Tuesday, January 31, 2006

Weekend Warrior, Monday Mourning Malcontent

This past weekend I celebrated my 49th birthday. I was not looking forward to it. In fact, I was all set to cue up Morrisey's "Unhappy Birthday" in my boom box and lament the remarkable passage of time in my unremarkable life. But I have to say, it was smashing! For starters, I actually didn't have to work a weekend shift at my job. My two favorite tennis players (Justine Henin-Hardenne and Roger Federer) made the finals of the Australian Open and one of them (Federer) won. My girlfriend gave me sexual favors (thanks sweetie!), a Kinks CD, a Dylan book and last, but not least, a Magic Wand and Mirror Playset from the Family Dollar store (to assuage my Inner Princess). My non-erotic companion Big Dave Cawley (King of Men) gifted me with Jerry Beck's awesome new scholarly tome, The Animated Movie Guide. My "Classroom Scare Films" program got reviewed in the paper and a record number of people turned out see it at the Pratt Library. I got to see some crazy experimental films by my favorite crazy experimental filmmaker, Martha Colburn (pictured below), when she made a rare pitstop in Baltimore at the Ottobar. I also got to see a great documentary on the Ballets Russe at the Charles Theatre (and learned that Yvonne Craig - who portrayed Batgirl on ABC-TV's 1960s series Batman - was a member of the Ballet Russe de Monte Carlo from 1954 to 1957!). And I dined like a diety on a mortal's equivalent of nectar and ambrosia (in this case pan-seared oysters in a delish fennel and pernod sauce, savory grilled salmon and soul-soothing Shiraz wine) at my favorite restaurant, Henninger's Tavern (where genial host-with-the-most Kenny Veith spoiled me with a bottle of Macallan single malt Scotch, hmm-hmm good!). For two fleeting days during my birthday weekend, I was King of the Hill, Top of the Heap, A-Number 1, Ichiban, Da Man!

But that was then and this is now. Come Monday morning, I had plummeted helter skelter from the top of the heap down to my rightful place as a subterranean bottom feeder, once more resuming my ineffectual and Sisyphean efforts to roll my mortal coil back up the hill of existence. My weekend pass was over and I had to return back to the base. Back to my 364-days-a-year So Called Life. In other words, back to the Daily Axe to Grind for me, The Angriest Librarian in the World. The new year is young and I've already sharpened my scythe to the point where it can cut the wind and make it bleed.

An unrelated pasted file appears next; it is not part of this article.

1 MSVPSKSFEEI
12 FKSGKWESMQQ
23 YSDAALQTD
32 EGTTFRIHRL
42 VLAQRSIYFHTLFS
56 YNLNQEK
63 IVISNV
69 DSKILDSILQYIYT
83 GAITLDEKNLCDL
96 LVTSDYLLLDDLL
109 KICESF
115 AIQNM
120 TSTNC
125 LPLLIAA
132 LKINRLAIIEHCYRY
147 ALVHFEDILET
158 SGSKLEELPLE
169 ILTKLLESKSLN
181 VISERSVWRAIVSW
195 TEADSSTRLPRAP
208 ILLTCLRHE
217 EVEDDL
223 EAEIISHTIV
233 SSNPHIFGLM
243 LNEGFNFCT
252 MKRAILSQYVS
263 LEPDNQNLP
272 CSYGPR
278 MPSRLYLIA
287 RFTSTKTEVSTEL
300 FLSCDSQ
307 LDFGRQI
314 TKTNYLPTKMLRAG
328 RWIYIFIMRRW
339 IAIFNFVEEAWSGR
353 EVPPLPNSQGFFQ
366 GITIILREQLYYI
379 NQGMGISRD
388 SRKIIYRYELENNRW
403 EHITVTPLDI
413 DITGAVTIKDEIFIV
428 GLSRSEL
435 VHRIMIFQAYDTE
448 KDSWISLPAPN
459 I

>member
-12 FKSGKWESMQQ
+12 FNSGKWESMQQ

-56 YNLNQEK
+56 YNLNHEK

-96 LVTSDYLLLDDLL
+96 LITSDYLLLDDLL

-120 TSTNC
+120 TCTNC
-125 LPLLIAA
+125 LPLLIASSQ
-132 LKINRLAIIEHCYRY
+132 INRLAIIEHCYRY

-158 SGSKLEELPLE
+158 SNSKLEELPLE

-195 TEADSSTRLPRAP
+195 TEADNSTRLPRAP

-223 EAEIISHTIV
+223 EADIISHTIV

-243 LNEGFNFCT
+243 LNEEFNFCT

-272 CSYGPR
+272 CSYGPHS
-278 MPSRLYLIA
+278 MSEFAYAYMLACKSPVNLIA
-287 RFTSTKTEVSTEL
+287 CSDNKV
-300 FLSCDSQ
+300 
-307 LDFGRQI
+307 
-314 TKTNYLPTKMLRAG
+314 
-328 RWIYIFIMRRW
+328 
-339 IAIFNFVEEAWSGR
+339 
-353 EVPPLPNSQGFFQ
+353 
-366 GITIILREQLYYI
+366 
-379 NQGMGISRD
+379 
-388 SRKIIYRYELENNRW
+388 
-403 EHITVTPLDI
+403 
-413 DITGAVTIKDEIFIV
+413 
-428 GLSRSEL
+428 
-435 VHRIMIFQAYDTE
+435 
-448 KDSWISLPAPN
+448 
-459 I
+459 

Things That Annoy Me Already in the New Year, 2006

I'm sure I'll have more as the year progresses. These will have to do for now.

1. Slammin' the Slams -
I love how there are only four Grand Slam events in professional tennis and yet coverage of this much maligned sport is relegated to ESPN2 (meanwhile the main ESPN will cover everything from Women's Colege Baseball to Competitive Eating Contests). I can live with that, as I understand how tennis is a love that dare not speak its name and must resort to alternative communication channels, like pirate radio in the UK back in the 70s. But ESPN2 had the nerve to cut away from the Australian Open final this year immediately after the final point to cover a meaningless indoor track and field competition. I read in the paper the next day that my boy Roger Federer, who normally shows as much emotion as The Terminator, broke down in tears at the award presentation. Unfortunately, I didn't get to see this historic event, as ESPN immediately cut to the breathtaking excitement of showing a bunch of gazelles in short shorts doing endless laps around a non-descript indoor facility. Hey ESPN, If I want to watch people jogging, I can go to the park. A Grand Slam is a big deal, whether it's in Tennis or on the menu at Denny's! Don't treat it like it was as routine an event as a best in show dog competition or a bowling match!